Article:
“Men” Movie Review by Rafy Mediavilla (@Rmediavilla). #MenMovie
In the aftermath of a personal tragedy, Harper (Jessie Buckley) retreats alone to the beautiful English countryside, hoping to have found a place to heal. But someone or something from the surrounding woods appears to be stalking her. What begins as simmering dread becomes a fully formed nightmare, inhabited by her darkest memories and fears in visionary filmmaker Alex Garland’s (Ex Machina, Annihilation) feverish, shape-shifting new horror film.
“Men” was one of those movies that I can clearly say I was hype to see. And honestly in the end it didn’t disappoint. This being said, “Men” is not for everyone, much like “Crimes of the Future” that also recently came out is a special type of horror. With “Men” director Garland dive into many styles of horror, balancing it between the psychological and body horror. And the story while incomplete or underdeveloped in places works great because of his social commentary.
Let me explain why I feel the story seems underdeveloped. Men is full of social commentary which I absolutely loved, Garland dives into the realm of both religion and Men, pun intended, having a say of what they can do with a woman’s life and body. But where this story falls apart regarding this theme is that we don’t feel that attached to the main characters situation. While I absolutely understood what he was trying to say, I really didn’t care much for her situation. Harper whole ordeal is developed enough for anyone to really care.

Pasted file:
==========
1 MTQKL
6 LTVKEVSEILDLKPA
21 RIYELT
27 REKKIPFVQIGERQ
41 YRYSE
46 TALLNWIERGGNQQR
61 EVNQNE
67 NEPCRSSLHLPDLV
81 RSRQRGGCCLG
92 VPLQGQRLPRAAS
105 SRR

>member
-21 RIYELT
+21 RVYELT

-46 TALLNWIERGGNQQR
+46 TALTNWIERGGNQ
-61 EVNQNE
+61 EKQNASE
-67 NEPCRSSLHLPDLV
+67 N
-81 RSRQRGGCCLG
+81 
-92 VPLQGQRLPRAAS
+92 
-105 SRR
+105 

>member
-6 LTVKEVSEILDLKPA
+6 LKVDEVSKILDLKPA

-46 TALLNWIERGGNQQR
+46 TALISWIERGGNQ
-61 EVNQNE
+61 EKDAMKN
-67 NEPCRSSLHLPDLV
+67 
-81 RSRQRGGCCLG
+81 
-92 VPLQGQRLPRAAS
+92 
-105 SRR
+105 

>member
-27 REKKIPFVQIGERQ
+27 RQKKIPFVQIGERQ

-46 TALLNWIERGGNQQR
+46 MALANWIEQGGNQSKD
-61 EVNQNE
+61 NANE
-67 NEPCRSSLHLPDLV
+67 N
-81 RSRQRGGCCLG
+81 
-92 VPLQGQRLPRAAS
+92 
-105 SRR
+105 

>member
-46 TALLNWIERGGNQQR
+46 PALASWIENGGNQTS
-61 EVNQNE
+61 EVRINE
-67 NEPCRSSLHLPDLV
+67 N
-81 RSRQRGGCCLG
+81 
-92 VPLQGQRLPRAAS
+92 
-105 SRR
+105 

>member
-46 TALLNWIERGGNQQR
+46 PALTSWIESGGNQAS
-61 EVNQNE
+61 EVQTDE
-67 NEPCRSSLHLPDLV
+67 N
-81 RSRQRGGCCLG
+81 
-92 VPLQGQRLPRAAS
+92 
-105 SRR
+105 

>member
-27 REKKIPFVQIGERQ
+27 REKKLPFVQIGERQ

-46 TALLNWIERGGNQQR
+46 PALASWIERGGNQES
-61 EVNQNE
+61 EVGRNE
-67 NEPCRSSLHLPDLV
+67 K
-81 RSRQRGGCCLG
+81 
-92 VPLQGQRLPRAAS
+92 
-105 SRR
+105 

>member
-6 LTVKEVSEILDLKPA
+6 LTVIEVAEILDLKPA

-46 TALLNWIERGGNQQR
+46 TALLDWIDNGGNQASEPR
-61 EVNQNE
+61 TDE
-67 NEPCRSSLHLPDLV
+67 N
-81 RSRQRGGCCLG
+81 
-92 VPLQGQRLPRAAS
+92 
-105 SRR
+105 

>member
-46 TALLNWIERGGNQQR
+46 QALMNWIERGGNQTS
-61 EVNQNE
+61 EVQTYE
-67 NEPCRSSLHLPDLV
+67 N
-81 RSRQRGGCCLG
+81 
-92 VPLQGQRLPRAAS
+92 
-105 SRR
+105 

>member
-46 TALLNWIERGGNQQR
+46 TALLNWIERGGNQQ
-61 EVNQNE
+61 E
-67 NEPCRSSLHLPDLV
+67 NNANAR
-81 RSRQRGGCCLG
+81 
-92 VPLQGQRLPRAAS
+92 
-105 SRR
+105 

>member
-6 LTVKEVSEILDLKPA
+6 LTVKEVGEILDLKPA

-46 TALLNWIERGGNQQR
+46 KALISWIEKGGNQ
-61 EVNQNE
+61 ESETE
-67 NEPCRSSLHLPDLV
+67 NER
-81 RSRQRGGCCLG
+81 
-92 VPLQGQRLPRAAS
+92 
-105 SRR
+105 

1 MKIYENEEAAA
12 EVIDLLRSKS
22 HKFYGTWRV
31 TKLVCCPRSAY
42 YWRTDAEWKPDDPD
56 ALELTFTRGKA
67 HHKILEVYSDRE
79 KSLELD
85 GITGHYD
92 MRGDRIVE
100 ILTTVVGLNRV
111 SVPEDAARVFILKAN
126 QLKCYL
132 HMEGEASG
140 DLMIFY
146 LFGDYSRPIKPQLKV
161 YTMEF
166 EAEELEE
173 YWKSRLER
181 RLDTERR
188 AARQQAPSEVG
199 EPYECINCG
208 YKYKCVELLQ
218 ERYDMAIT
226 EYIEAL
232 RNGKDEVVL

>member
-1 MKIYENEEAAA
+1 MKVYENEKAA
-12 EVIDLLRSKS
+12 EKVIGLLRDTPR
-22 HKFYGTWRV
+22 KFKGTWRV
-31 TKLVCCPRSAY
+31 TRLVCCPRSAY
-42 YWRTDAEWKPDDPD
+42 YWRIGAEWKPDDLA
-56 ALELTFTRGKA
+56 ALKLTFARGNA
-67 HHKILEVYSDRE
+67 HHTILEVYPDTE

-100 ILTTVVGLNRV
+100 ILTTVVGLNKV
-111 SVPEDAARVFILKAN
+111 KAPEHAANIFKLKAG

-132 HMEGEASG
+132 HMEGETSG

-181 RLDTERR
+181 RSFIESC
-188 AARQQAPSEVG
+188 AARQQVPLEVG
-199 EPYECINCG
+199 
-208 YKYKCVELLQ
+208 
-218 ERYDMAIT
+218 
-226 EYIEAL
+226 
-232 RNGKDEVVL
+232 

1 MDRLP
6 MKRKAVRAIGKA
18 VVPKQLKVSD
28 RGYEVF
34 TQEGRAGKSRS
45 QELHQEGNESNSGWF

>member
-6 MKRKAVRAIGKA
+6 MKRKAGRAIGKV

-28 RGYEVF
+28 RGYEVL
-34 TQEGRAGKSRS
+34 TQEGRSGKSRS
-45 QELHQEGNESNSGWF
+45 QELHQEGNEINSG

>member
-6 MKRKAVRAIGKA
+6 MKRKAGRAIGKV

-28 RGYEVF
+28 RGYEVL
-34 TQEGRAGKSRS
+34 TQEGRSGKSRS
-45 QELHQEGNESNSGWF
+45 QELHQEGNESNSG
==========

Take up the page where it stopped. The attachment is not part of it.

While Jessie Buckley did what she could with an undercooked character, Rory Kinnear was amazing at playing all sort of odd and weird characters for this story. Kinnear carries this film from start to finish. Kinnear is just scary in every way imageable. And while the underlying message is clear and loud. What Geoffrey (Kinnear) is trying to do to Harper completely overshadows everything else since people will absolutely mesmerize by his performances.
The idea behind “Men” was very well thought out, but the execution in the end lacked full development of the main character. The nightmare she was living was fully present and clear, but the social commentary got lost in a performance that just plainly took over the whole movie. “Men” is another step up for the horror genre, as much as “Get Out” did for redefining it as something more than just movies to scare people.
While “Men” may go down in history as Garland less memorable project, the social commentary is great, and Kinnear performance is reason enough to give this horror movie a watch.